This week included Earth Day on Wednesday (http://www.earthday.org/2015), and even the Google Doodle included an image of our planet.
The week was also one in which we marked two departures. Hélène Carton is leaving Lamont to take a junior faculty position at the Institut de Physique du Globe de Paris. After three years here as a Postdoctoral Research Scientist and five years as a Lamont Assistant and Associate Research Professor, including four years as Chief Scientist for our Office of Marine Operations, Hélène will mark her last day at the Observatory next Monday. The Marine Geology and Geophysics Division is throwing a party in her honor this afternoon.
Rebecca Fowler is leaving her position at Lamont as Senior Communications Officer to take a new position as Communications and Outreach Director with the Foundation for Earth Science. In her more than three years at the Observatory, Rebecca has been responsible for crafting our newsletters and annual reports, preparing our Strategic Plan for publication on the web, and managing our outreach through social media. Along with Francesco Fiondella at IRI, Rebecca was the creative force behind the Climate Models Calendar and our collaboration with the International Center of Photography on programs on climate change. Until we fill Rebecca’s position, which will be vacant as of next week, please direct your news and outreach contributions to Pete Sobel.
To Hélène and Rebecca, best wishes on your new ventures!
The Marine and Large Programs Division welcomes visiting student H. Mert Küçük for a year-long visit. Mert is a Ph.D. candidate under the supervision of Prof. Derman Dondurur at the Institute of Marine Sciences and Technology, Dokuz Eylül University, in Izmir, Turkey. While at Lamont, he will be working under David Goldberg’s supervision on the elastic properties of gas-hydrate-bearing sediments in the Black Sea and other marine environments.
The R/V Langseth has continued its collection this week of two-dimensional multi-channel seismic data as part of the U.S. Geological Survey’s study of the extended continental shelf of the eastern U.S. As of yesterday, the ship had collected 2400 km of survey lines, with data quality rated high by the shipboard scientific party. The Langseth is due into New York on the morning of 2 May.
The April issue of Lamont’s electronic newsletter was distributed on Tuesday (http://us2.campaign-archive2.com/?u=71431ee4099fcd9f2e20d401a&id=1c80c97424). The issue included articles on Lamont’s Strategic Plan and the CarbFix project to sequester carbon dioxide in subsurface basalt in Iceland, as well as the imminent end of mission operations for the MESSENGER spacecraft. Links to media articles on climate change that cite the work or comments of Lamont scientists were also included.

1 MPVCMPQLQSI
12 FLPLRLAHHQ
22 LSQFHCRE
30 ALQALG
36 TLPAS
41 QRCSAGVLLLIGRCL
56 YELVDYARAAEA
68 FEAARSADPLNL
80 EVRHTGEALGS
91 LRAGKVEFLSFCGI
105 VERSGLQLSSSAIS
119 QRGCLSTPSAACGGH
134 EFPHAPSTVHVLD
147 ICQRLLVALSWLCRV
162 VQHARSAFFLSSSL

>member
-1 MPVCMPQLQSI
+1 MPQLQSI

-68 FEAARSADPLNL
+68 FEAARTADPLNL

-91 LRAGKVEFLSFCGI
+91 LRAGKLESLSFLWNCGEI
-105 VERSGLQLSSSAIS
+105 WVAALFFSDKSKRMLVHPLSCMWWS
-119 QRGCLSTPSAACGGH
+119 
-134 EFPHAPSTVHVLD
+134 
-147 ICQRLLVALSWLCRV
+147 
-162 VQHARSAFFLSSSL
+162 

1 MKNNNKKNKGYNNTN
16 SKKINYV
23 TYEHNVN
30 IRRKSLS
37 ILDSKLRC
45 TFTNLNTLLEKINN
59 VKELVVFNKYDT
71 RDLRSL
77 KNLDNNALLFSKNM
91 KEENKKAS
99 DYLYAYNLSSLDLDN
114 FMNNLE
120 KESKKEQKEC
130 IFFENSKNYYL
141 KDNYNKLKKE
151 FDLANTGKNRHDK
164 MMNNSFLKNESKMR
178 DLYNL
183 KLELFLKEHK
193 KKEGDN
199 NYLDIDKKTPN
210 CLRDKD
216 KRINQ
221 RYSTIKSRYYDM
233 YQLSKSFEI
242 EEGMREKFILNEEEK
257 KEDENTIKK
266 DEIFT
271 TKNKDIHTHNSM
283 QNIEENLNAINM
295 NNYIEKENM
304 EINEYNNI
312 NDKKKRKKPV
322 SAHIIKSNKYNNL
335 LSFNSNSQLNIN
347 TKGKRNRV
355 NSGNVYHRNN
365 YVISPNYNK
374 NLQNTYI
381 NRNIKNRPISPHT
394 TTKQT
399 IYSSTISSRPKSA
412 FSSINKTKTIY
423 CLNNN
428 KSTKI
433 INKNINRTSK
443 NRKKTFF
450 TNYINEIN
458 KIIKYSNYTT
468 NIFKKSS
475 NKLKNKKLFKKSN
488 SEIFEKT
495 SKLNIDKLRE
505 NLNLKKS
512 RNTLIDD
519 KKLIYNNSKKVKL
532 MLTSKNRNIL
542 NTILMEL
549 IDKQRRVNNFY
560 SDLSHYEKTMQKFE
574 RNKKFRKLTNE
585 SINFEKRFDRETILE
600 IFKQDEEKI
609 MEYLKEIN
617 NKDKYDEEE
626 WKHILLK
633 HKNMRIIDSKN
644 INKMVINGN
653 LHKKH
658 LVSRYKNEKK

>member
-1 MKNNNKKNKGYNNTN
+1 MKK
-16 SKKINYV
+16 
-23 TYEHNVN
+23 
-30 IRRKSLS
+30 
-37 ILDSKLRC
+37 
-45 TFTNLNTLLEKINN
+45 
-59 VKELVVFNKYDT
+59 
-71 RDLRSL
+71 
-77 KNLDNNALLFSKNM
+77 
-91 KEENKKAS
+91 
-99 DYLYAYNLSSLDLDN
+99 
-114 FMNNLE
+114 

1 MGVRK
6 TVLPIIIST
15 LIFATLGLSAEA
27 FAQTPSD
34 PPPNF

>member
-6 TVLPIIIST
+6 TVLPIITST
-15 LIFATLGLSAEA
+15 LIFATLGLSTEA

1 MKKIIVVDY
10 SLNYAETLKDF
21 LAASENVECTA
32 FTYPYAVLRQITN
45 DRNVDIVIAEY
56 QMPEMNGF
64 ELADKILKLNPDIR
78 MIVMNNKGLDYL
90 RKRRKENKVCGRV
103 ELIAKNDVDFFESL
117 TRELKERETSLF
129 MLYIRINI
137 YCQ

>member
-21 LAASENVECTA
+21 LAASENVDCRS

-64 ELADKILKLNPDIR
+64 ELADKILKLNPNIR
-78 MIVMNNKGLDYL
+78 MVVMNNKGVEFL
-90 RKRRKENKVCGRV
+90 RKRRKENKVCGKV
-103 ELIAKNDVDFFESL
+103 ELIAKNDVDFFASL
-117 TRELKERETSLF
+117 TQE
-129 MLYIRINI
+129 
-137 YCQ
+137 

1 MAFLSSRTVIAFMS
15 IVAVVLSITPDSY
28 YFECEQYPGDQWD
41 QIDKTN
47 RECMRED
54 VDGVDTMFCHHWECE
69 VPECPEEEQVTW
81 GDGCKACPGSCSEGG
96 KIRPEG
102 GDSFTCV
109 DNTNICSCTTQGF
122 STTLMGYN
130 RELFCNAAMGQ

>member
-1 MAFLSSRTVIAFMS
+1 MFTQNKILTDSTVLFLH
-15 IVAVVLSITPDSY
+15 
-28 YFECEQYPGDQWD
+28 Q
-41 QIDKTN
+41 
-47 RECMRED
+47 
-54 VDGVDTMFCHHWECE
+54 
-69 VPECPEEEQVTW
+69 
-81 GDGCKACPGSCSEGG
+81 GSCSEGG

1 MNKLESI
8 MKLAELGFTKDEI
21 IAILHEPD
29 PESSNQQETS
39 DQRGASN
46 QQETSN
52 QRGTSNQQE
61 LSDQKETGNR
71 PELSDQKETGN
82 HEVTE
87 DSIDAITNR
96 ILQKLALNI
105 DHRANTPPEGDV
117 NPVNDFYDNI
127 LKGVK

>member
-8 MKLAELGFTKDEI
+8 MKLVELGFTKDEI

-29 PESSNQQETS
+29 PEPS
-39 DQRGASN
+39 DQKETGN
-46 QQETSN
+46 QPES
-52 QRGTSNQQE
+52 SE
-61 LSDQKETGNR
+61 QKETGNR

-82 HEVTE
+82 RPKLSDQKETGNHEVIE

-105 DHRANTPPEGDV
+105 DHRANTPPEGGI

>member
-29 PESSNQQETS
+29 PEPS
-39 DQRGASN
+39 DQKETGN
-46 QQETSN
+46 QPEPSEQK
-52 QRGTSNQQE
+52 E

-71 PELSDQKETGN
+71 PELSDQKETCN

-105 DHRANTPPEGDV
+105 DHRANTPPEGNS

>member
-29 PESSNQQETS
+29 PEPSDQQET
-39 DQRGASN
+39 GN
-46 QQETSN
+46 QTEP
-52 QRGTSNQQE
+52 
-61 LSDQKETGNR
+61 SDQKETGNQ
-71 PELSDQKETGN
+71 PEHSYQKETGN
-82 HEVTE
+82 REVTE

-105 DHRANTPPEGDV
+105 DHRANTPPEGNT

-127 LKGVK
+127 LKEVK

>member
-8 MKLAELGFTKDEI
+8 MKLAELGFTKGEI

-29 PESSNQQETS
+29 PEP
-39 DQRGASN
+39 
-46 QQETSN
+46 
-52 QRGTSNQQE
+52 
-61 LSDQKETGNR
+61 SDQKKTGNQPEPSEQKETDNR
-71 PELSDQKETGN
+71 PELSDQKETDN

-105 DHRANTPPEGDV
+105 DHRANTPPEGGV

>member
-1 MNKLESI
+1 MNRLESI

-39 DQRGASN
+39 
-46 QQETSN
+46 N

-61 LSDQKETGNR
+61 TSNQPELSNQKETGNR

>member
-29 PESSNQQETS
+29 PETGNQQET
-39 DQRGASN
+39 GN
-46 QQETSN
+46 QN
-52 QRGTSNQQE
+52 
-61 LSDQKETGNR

On Wednesday, John Templeton successfully defended his thesis on the “Structural evolution of Hornelen basin (Devonian, Norway) from detrital thermochronometry.” John has a position lined up with ConocoPhillips once he wraps up his work at Lamont. Congratulations, Dr. Templeton!
The deadline has been extended for nominations for this year’s Excellence in Mentoring Awards. Originally set for today, the nomination deadline is now Friday of next week. The nominee and nominator can work at any of the Lamont Campus units. Additional information on nominations, and a list of past recipients of the award, can be found on our web site (www.ldeo.columbia.edu/about-ldeo/office-director/internal-awards/excellence-mentoring-award).
Several Lamont scientists were in the news this week. An Inside Climate News story on Wednesday (http://insideclimatenews.org/news/20042015/amid-california-historic-drought-scientist-digs-answers-mono-lake) focused on Guleed Ali’s study of the paleoclimate of the Mono Lake area and its implications for California droughts. Phillip Ruprecht was quoted in an article in the International Business Times on the eruption Wednesday of Chile’s Calbuco volcano (http://www.ibtimes.com/chile-calbuco-eruption-2015-how-quiet-volcano-could-suddenly-explode-after-5-decades-1894260). A Climate Central story yesterday was on Chris Zappa’s use of drones to study Arctic sea ice (http://www.climatecentral.org/news/drones-study-arctic-sea-ice-18921). An article yesterday on Scienceline features the seismological work of Bill Menke (http://scienceline.org/2015/04/decoding-the-depths-of-the-earth/#more-24116).
On Wednesday of next week, Sonya Dyhrman will give a lecture at the Simons Foundation in Manhattan. The lecture will be on “Tracing the unseen majority: Insights into the critical roles microbes play in the ocean” (https://www.simonsfoundation.org/lecture/tracing-the-unseen-majority-insights-into-the-critical-role-microbes-play-in-the-ocean/). Advance registration is recommended for those wishing to attend.
In the meantime, Congresswoman Nita Lowey will be holding a press conference at Lamont this morning to announce the selection by the National Science Foundation of the Observatory’s proposal, led by Carl Brenner, to manage the U.S. Science Support Program for the International Ocean Discovery Program. Congresswoman Lowey represents New York’s 17th Congressional District, which includes Rockland County, and as Ranking Member of the House Appropriations Committee she has long been a champion of federal support for scientific research. The press conference will be held in Lamont’s Core Repository at 11 am.
Later today, the Earth Science Colloquium will be given by Claudia Benitez-Nelson (http://www.geol.sc.edu/claudia-benitez-nelson), a College of Arts & Sciences Distinguished Professor in Marine Science at the Department of Earth and Ocean Sciences, University of South Carolina. Claudia will be speaking on “Elemental stoichiometry and the composition and flux of suspended and sinking material in a coastal marine ecosystem.” To avoid that sinking feeling of being suspended without enlightenment, please come to the colloquium.